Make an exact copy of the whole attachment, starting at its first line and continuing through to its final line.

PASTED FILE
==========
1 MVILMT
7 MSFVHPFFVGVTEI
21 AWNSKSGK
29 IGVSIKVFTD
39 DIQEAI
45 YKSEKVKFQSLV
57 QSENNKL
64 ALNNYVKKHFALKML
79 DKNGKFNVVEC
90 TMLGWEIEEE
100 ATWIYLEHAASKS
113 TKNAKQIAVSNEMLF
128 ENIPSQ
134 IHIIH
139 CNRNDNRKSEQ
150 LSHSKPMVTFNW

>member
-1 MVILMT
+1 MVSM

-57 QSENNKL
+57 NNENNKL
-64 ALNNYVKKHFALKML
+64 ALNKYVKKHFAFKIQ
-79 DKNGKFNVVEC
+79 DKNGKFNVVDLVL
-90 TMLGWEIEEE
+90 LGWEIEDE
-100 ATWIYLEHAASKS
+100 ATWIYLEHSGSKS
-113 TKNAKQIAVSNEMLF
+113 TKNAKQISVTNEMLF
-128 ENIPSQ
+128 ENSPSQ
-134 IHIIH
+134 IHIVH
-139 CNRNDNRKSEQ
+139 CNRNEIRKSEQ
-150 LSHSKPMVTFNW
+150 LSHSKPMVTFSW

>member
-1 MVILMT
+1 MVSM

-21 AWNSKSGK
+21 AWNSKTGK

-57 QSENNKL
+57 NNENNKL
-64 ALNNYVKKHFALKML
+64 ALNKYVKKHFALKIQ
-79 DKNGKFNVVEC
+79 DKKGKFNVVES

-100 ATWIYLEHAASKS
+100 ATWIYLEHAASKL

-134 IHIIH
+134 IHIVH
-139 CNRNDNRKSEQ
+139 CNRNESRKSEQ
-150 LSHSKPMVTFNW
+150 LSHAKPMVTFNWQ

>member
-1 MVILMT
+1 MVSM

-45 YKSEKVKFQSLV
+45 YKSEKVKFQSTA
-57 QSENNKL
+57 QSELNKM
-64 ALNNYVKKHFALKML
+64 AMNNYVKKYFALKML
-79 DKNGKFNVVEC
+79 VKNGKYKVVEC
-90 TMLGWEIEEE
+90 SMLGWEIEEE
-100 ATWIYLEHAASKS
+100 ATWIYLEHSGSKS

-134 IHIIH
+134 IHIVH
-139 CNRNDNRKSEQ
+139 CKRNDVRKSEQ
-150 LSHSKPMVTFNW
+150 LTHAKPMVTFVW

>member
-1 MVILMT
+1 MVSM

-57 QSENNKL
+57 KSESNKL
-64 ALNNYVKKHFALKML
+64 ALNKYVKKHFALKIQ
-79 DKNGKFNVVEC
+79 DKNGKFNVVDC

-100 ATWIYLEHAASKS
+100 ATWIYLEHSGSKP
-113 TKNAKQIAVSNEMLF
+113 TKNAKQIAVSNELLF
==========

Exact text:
1 MVILMT
7 MSFVHPFFVGVTEI
21 AWNSKSGK
29 IGVSIKVFTD
39 DIQEAI
45 YKSEKVKFQSLV
57 QSENNKL
64 ALNNYVKKHFALKML
79 DKNGKFNVVEC
90 TMLGWEIEEE
100 ATWIYLEHAASKS
113 TKNAKQIAVSNEMLF
128 ENIPSQ
134 IHIIH
139 CNRNDNRKSEQ
150 LSHSKPMVTFNW

>member
-1 MVILMT
+1 MVSM

-57 QSENNKL
+57 NNENNKL
-64 ALNNYVKKHFALKML
+64 ALNKYVKKHFAFKIQ
-79 DKNGKFNVVEC
+79 DKNGKFNVVDLVL
-90 TMLGWEIEEE
+90 LGWEIEDE
-100 ATWIYLEHAASKS
+100 ATWIYLEHSGSKS
-113 TKNAKQIAVSNEMLF
+113 TKNAKQISVTNEMLF
-128 ENIPSQ
+128 ENSPSQ
-134 IHIIH
+134 IHIVH
-139 CNRNDNRKSEQ
+139 CNRNEIRKSEQ
-150 LSHSKPMVTFNW
+150 LSHSKPMVTFSW

>member
-1 MVILMT
+1 MVSM

-21 AWNSKSGK
+21 AWNSKTGK

-57 QSENNKL
+57 NNENNKL
-64 ALNNYVKKHFALKML
+64 ALNKYVKKHFALKIQ
-79 DKNGKFNVVEC
+79 DKKGKFNVVES

-100 ATWIYLEHAASKS
+100 ATWIYLEHAASKL

-134 IHIIH
+134 IHIVH
-139 CNRNDNRKSEQ
+139 CNRNESRKSEQ
-150 LSHSKPMVTFNW
+150 LSHAKPMVTFNWQ

>member
-1 MVILMT
+1 MVSM

-45 YKSEKVKFQSLV
+45 YKSEKVKFQSTA
-57 QSENNKL
+57 QSELNKM
-64 ALNNYVKKHFALKML
+64 AMNNYVKKYFALKML
-79 DKNGKFNVVEC
+79 VKNGKYKVVEC
-90 TMLGWEIEEE
+90 SMLGWEIEEE
-100 ATWIYLEHAASKS
+100 ATWIYLEHSGSKS

-134 IHIIH
+134 IHIVH
-139 CNRNDNRKSEQ
+139 CKRNDVRKSEQ
-150 LSHSKPMVTFNW
+150 LTHAKPMVTFVW

>member
-1 MVILMT
+1 MVSM

-57 QSENNKL
+57 KSESNKL
-64 ALNNYVKKHFALKML
+64 ALNKYVKKHFALKIQ
-79 DKNGKFNVVEC
+79 DKNGKFNVVDC

-100 ATWIYLEHAASKS
+100 ATWIYLEHSGSKP
-113 TKNAKQIAVSNEMLF
+113 TKNAKQIAVSNELLF